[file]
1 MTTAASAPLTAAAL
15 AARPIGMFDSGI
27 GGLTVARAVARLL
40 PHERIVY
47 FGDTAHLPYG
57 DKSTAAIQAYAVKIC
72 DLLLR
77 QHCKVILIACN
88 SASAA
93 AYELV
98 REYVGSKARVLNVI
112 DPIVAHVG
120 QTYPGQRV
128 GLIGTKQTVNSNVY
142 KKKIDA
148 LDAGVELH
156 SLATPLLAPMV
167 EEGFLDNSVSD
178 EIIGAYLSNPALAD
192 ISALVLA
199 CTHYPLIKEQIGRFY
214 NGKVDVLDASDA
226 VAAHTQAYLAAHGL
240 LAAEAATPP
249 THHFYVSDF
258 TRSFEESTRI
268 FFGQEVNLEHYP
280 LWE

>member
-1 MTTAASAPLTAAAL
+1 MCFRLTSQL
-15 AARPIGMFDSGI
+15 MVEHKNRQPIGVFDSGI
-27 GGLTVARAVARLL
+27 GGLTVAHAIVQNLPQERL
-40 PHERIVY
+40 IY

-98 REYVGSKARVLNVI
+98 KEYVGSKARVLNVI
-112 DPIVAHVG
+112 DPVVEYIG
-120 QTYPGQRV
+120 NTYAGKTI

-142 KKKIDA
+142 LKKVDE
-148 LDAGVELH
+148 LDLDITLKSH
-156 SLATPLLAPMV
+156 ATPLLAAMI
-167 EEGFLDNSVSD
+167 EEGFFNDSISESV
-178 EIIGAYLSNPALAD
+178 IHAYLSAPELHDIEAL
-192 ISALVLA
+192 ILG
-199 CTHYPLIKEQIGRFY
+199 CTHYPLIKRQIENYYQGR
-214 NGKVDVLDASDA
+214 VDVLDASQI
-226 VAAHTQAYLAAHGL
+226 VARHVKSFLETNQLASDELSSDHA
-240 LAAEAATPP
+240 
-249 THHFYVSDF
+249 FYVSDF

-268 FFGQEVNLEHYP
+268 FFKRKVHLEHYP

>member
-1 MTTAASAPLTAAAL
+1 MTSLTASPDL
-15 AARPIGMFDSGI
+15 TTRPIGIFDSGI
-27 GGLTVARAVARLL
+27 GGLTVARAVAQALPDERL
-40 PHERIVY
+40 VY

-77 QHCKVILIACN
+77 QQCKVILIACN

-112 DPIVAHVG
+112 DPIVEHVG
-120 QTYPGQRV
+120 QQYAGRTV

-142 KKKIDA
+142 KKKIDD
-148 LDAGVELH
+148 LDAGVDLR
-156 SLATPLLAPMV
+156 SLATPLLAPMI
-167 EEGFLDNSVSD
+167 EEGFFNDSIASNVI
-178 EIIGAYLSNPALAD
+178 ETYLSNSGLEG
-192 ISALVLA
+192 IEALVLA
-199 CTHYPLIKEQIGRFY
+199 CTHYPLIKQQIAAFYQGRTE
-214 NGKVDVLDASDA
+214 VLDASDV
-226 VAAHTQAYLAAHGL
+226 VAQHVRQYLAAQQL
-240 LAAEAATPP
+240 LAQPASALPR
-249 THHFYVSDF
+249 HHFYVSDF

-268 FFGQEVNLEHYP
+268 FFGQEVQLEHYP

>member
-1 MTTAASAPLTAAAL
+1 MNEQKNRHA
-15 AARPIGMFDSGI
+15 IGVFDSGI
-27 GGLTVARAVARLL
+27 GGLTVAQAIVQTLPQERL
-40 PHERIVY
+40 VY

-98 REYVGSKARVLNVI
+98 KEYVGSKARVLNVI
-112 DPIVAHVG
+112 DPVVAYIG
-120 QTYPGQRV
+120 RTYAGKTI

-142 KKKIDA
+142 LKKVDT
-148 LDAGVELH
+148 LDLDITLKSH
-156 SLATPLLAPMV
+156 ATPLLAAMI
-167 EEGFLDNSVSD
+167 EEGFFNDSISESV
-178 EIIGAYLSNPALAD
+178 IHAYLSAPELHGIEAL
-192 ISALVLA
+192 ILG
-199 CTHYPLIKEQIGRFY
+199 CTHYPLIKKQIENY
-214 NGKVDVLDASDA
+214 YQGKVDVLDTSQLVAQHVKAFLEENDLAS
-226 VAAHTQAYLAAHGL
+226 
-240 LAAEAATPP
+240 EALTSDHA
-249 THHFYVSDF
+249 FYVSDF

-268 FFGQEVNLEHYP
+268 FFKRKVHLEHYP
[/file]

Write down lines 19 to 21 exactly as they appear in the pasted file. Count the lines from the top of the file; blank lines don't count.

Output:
178 EIIGAYLSNPALAD
192 ISALVLA
199 CTHYPLIKEQIGRFY